Raleigh, N.C. — The North Carolina Pesticide Board on Tuesday began hearing the case of a farm manager facing more than $100,000 in fines.
Jeff Oxley, who works for commercial tomato grower Ag-Mart in southeastern North Carolina, is accused of more than 200 violations. The state says he forced workers back in the fields too soon after dangerous pesticides were applied.
State officials began to investigate the pesticides in 2004 after several workers gave birth to babies with deformities. One of the mothers who gave birth to a deformed baby is expected to testify Wednesday.
The case prompted Gov. Mike Easley to appoint a task force in January to look into the issue of farm workers' exposure to pesticides.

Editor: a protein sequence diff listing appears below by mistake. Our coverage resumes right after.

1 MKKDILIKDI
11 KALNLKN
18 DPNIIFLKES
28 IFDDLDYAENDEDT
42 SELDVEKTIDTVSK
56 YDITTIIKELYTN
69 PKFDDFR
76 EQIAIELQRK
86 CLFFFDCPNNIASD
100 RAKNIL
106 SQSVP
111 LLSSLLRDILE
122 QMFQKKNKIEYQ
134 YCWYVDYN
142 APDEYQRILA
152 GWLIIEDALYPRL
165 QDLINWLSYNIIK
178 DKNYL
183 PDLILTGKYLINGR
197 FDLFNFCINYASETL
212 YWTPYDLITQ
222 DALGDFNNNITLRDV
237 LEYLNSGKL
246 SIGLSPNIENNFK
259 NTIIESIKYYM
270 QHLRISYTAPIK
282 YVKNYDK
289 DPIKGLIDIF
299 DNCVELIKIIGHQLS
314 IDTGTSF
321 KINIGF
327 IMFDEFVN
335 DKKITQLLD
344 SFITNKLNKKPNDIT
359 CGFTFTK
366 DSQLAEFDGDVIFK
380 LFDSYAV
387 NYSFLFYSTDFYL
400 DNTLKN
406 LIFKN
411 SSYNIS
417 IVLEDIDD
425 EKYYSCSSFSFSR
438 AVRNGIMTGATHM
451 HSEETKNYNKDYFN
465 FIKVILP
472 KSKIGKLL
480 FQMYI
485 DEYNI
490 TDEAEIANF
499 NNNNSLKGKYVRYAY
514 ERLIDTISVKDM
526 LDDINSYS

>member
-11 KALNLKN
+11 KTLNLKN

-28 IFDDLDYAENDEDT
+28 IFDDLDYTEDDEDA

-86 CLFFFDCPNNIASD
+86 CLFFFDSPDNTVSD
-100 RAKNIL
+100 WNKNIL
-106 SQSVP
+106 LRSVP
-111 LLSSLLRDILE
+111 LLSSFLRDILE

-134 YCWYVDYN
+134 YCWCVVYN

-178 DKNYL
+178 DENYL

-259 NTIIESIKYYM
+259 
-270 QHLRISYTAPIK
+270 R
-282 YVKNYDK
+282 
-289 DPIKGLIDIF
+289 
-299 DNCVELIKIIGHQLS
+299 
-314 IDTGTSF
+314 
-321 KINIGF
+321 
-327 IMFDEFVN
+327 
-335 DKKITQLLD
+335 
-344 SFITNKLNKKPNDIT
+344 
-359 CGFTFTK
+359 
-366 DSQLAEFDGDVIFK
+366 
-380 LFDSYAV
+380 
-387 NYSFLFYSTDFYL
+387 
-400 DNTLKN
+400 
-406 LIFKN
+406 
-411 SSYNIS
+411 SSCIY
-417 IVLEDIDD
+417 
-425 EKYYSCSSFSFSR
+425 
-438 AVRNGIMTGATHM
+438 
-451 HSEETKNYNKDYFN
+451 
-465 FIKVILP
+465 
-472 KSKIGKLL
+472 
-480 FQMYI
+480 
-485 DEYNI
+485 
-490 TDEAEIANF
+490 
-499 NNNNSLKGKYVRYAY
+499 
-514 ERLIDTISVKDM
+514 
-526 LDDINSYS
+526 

The task force made recommendations to the General Assembly, some of which passed, but farm-worker advocates say the effort falls far short of what is needed to protect workers.
They say they worry that the state agency that enforces pesticide regulations puts the interests of the agricultural industry ahead of worker safety.
The issue was the subject of a recent WRAL News Focal Point documentary, "Practical Application," which aired Aug. 20.